(Bloomberg) -- Market turmoil from the coronavirus is spilling into the bankruptcy of California power giant PG&E Corp.
Victims of wildfires blamed on PG&E’s equipment are concerned the sell-off on Wall Street could hobble stock payments that make up half of a $13.5 billion settlement over claims from the blazes, said Robert Julian, an attorney for the victims.
Lawyers for the victims are being “inundated with questions” from clients because the “coronavirus is causing these impacts in real time,” he said during a bankruptcy hearing Wednesday. The attorneys have entered into mediation to resolve how long the victims’ trust will be required to hold shares, the impact of the sell-off and other issues.
“The victims need to know these facts in order to vote on the plan,” Julian said.
PG&E shares have lost about 40% of their value in the past month. They rose 8.9% to $10.07 at 10:34 a.m. in New York.
Two fire victims have resigned in protest from an 11-member committee appointed to represent those who lost homes, businesses and loved ones in the bankruptcy case. One of them, Kirk Trostle, whose home burned in the 2018 Camp Fire, said he was stepping down so he could speak out against the settlement, calling it “flawed.”
Trostle said he was concerned about the fire victims trust being funded with PG&E shares. “There is an inherent risk to the stock, especially with Covid 19,” he said.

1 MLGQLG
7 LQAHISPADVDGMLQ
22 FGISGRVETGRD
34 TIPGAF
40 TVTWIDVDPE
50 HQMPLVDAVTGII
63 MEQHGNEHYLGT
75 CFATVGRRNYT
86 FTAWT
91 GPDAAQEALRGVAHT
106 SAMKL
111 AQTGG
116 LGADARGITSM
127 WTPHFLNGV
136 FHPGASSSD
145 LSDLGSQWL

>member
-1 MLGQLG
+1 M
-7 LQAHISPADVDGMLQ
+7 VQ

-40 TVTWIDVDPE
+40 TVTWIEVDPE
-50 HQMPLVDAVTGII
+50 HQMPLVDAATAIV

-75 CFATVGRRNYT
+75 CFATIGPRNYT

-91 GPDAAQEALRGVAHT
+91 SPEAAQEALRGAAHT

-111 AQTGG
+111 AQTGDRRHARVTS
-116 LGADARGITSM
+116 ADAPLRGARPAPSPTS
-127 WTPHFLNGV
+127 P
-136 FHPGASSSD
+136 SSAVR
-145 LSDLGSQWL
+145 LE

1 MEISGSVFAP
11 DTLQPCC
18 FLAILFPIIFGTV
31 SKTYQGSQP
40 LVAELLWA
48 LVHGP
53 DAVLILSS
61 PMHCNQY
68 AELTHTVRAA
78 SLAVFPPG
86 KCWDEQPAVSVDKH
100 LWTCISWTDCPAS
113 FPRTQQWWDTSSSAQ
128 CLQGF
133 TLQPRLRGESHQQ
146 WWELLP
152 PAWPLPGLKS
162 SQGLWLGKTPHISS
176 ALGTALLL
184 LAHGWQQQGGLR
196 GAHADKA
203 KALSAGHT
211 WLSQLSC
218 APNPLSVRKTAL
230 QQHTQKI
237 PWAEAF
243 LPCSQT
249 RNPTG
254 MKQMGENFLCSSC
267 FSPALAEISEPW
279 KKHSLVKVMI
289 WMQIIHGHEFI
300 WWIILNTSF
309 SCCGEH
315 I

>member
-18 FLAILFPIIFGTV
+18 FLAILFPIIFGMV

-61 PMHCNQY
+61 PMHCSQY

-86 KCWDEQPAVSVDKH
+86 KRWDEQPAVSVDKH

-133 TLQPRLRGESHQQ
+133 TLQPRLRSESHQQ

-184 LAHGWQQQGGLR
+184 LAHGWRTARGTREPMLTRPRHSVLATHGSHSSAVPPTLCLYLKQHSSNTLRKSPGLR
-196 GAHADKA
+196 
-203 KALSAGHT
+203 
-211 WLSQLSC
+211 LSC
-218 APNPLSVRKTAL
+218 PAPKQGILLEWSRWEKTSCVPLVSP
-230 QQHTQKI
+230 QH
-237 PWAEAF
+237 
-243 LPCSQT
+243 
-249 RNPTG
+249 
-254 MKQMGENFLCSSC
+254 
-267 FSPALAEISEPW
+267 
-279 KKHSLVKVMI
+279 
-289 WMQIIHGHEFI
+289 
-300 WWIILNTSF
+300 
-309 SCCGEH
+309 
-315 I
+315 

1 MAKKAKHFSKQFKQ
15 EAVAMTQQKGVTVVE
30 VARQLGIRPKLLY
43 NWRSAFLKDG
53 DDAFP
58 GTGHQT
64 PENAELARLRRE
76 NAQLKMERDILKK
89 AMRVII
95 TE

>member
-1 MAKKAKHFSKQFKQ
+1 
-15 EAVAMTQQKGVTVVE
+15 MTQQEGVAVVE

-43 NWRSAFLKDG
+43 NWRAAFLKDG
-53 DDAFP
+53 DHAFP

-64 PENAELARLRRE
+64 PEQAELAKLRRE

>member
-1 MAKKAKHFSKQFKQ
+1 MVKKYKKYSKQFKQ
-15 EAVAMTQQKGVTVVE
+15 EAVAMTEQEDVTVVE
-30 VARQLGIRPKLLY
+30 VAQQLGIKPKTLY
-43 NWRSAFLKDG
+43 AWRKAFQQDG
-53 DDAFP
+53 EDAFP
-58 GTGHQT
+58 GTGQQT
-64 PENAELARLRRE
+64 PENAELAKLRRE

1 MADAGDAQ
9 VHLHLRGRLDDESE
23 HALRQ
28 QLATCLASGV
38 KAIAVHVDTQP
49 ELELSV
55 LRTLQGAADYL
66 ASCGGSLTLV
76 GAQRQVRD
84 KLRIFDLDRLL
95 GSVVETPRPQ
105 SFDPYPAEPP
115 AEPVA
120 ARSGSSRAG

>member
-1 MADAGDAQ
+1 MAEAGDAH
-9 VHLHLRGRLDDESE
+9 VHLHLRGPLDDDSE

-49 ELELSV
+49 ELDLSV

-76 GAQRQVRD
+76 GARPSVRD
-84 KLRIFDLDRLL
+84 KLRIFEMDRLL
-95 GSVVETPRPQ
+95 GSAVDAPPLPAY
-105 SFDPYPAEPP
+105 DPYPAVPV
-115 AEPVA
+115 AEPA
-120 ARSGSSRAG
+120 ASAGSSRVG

PG&E is preparing to send out disclosure information about its reorganization plan to about 250,000 shareholders, wildfire victims and other creditors who will vote on the proposal, an attorney for the company said. The utility is racing to get its bankruptcy plan approved by the court and state regulators before a state deadline of June 30.
“Throughout this process, our focus has remained on getting victims paid fairly and as soon as possible,” PG&E said in a statement.
The wildfire victims would like to have additional information distributed about stock payments once their issues are resolved, Julian said Wednesday. PG&E attorney Stephen Karotkin said there was adequate disclosure information about the stock awards in the voting materials.
“To the extent that people think additional disclosure is required, then they can bring it before court,” Karotkin said during the hearing, conducted by telephone to prevent the virus from spreading.
(Adds PG&E comment in ninth paragraph)
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